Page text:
I purchased an item from a Native American fellow and it has a red tail hawk feather on it. This was confirmed by a birder friend of mine who said it is illegal. Is this true?
Please, when answering, if you could provide a good resource for me to investigate this law. Thank you!
Yes, it is illegal in the US to have the feathers of a red-tailed hawk. In fact, it is illegal to have the feathers of any native migratory bird.
All native migratory birds in the US are protected by federal law (Migratory Bird Treaty Act) and it is illegal to have any protected bird, their eggs, their nest or even their feathers.
Anyone desiring to possess migratory birds or their parts or products should be aware that all of these are covered under the Migratory Bird Treaty Act (16U.S.C. 703-712), which implements a series of international treaties designed to protect migratory birds.
Some key provisions of the Act are worth keeping in mind:
Wording of the Act makes it very clear that most actions that result in "taking" or possession of a protected species or its parts or products is a violation of the Act. Specifically, the Act states:
"Unless and except as permitted by regulations, …it shall be unlawful at any time, by any means, or in any manner…to pursue, hunt, take, capture, kill, …possess, offer for sale, sell, …purchase, import…any migratory bird, any part, nest, or eggs of any such bird…"
It is a "strict-liability" law, meaning that there is no requirement for law enforcement agencies to prove "intent" to violate the law. That is, if you are found in possession of a protected species or its parts or products, you are automatically in violation of the law.
The provisions of the Act are nearly absolute; "...except as permitted by regulations ..." is the only exception. Some examples of permitted activities that do not violate the law are legal hunting of specific game birds, legitimate research activities, display in licensed zoological gardens, and bird banding under an appropriate permit.
The Act covers the great majority (83%) of all native birds found in the U.S. Many of the species not covered by the Act are covered by the Endangered Species Act , other Federal laws, or state laws, many of which are as stringent as the Migratory Bird Treaty Act . In the lower 48 states, all species except the house sparrow, feral pigeon, common starling, and non-migratory game birds like pheasants, gray partridge, and sage grouse, are protected.
Penalties upon conviction can be severe. Even if a sympathetic jury finds that you meant no harm in trying to rear an abandoned nestling or in picking a hawk feather, legal defense costs are clearly not worth the risk.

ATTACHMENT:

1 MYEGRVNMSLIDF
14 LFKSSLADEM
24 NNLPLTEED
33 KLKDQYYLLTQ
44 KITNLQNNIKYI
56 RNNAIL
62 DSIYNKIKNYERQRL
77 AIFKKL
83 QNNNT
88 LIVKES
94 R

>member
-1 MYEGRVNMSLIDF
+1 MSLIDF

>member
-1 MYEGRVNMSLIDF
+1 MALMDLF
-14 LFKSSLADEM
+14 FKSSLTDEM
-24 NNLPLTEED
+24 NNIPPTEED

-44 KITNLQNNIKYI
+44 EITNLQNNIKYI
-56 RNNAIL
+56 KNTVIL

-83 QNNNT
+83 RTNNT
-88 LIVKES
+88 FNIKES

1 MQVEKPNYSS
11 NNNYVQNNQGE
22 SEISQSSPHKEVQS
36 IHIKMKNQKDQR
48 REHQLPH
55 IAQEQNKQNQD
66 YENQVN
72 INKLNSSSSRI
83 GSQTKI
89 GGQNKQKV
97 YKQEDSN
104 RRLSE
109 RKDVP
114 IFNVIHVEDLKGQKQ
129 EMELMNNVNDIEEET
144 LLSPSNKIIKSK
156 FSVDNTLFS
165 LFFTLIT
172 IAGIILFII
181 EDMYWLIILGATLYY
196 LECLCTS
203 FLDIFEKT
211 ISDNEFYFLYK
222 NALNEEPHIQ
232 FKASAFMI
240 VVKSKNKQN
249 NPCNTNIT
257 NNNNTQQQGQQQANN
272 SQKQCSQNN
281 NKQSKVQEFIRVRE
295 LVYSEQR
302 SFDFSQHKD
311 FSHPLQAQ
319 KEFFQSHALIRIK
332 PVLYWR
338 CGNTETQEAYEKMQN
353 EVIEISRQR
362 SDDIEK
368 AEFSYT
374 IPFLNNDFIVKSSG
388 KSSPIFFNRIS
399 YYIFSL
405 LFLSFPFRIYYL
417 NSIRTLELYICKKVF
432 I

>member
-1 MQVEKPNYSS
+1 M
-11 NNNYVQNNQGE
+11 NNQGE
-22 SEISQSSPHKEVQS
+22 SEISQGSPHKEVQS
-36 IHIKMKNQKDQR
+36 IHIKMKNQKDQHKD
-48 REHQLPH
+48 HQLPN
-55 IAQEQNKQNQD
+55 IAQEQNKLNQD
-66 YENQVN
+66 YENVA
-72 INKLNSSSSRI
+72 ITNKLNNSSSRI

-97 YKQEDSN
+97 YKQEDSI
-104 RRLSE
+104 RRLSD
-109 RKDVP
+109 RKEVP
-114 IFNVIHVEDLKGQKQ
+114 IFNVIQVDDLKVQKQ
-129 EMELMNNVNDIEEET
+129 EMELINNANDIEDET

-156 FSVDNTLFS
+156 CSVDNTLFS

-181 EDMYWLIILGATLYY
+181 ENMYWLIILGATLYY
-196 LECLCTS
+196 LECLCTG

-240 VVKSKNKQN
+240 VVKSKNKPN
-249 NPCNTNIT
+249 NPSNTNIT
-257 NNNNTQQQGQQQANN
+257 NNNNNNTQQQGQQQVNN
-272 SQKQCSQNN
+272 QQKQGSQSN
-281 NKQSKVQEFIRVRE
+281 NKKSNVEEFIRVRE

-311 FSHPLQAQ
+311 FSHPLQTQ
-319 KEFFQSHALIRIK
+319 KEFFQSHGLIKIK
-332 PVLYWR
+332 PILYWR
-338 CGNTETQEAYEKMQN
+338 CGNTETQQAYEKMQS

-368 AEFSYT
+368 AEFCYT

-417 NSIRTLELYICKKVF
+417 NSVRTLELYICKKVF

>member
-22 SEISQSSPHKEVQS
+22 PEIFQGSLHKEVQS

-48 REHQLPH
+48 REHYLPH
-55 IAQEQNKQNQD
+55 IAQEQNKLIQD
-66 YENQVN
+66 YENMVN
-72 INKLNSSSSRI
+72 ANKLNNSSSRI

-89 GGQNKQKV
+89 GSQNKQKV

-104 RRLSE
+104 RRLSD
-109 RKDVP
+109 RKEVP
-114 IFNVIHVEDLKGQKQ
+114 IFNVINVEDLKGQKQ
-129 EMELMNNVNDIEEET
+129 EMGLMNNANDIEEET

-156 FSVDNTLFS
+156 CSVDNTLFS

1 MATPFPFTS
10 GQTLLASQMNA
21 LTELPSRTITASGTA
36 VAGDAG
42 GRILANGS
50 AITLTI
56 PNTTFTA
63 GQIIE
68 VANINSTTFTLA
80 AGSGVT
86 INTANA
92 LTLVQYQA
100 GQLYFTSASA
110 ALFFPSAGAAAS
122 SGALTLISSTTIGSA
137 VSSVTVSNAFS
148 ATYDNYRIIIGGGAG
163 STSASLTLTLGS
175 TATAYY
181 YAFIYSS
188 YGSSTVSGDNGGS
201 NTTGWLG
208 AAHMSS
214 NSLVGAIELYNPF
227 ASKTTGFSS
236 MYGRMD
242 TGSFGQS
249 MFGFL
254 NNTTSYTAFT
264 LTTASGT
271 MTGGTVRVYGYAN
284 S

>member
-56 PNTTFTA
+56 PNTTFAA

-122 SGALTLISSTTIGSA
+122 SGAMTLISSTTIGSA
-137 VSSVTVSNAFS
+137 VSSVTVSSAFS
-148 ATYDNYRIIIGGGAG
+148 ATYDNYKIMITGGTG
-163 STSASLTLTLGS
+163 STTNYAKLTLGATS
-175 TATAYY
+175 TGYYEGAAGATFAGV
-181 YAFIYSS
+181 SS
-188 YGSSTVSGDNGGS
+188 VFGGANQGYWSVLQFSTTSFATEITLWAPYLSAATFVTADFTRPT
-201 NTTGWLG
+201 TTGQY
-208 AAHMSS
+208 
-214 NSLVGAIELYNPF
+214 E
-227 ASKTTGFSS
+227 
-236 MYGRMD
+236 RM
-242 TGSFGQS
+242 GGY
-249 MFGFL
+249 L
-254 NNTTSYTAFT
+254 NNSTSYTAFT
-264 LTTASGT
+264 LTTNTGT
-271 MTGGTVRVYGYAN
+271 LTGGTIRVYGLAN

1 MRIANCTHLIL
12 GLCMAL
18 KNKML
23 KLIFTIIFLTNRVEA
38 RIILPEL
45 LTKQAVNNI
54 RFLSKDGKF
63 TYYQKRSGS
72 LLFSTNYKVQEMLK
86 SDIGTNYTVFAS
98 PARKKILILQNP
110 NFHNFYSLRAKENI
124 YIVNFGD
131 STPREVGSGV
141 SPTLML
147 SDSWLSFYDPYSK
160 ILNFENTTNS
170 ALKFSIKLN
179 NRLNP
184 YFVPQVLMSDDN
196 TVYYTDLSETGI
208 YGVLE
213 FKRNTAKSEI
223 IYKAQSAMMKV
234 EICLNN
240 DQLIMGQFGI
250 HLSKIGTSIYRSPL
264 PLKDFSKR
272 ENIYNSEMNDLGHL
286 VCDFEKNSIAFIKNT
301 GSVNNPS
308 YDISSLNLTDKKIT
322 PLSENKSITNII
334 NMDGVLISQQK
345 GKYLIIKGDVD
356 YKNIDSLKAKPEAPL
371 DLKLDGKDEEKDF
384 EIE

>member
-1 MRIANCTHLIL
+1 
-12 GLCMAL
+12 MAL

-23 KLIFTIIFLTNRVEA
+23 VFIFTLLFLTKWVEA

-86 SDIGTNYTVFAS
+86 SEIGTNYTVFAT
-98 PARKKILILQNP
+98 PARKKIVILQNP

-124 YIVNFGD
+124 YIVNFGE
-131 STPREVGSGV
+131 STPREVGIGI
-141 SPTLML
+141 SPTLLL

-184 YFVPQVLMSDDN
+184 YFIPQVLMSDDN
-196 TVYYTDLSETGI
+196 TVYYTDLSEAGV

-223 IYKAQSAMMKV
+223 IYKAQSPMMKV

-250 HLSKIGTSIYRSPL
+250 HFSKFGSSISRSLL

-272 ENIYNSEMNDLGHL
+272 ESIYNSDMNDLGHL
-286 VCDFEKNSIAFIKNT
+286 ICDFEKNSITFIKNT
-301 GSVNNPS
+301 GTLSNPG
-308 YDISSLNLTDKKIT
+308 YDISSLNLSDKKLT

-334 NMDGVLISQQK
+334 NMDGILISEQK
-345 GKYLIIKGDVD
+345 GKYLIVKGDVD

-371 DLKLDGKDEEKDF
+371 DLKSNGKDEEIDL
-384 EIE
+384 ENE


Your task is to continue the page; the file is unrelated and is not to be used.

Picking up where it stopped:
This Site Might Help You.
Are the feathers of red tailed hawks illegal to own?
I purchased an item from a Native American fellow and it has a red tail hawk feather on it. This was confirmed by a birder friend of mine who said it is illegal. Is this tru
You can get a permit to keep a dead red tail hawk. See below: Permits Required for Non-living Raptors
If you would like to have a hawk feather or a mounted raptor you still must have a federal permit issued under one of the previously mentioned laws and possibly a state permit. The salvage permit allows one to possess non-living raptors or raptor parts. Dead specimens collected under this permit may be mounted, prepared as study skins, or otherwise used for educational or ceremonial purposes, including public display.
Far as I know, generally it is illegal to possess any bird feathers other then game birds. This even includes common backyard birds...rather silly. To think even a tattered old Blue Jay feather dropped by the bird could get you in trouble.
Hawks and the like are particularly illegal. Only way to have such things legally is to have official documents stating that you are allowed to own them, and even then you probably have to be American Indian to do that and solely for cultural reasons.
I don't know US regulations, but in Canada.... raptorial birds are not included in the Migratory Bird Convention Act (1918). There were considered vermin at that time. In Canada, they are regulated by the provincial government and I have obtained permits to keep roadkilled hawks and owls (and therefore their feathers). Endangered/Threatened birds are excluded from this (you can't keep them). I would check with your local/state authorities (Natural Resources Dept. or USFWService) before you listen to anybody on this post.
Yes they are because they are a protected species. I had the feathers of a Coopers Hawk and nearly got a $1200.00 fine. Native americans can have them for use in ceremonies.
Yes. It is against the law to possess any feathers from any bird of prey unless they belong to a bird that you are currently licenced to possess.
There are a few more loopholes. Follow the link for details.
It is illegal in Ohio. But I think if you can show proof of purchase, you will be alright. Call the wildlife center in your area. They can instruct you
They are beautiful birds.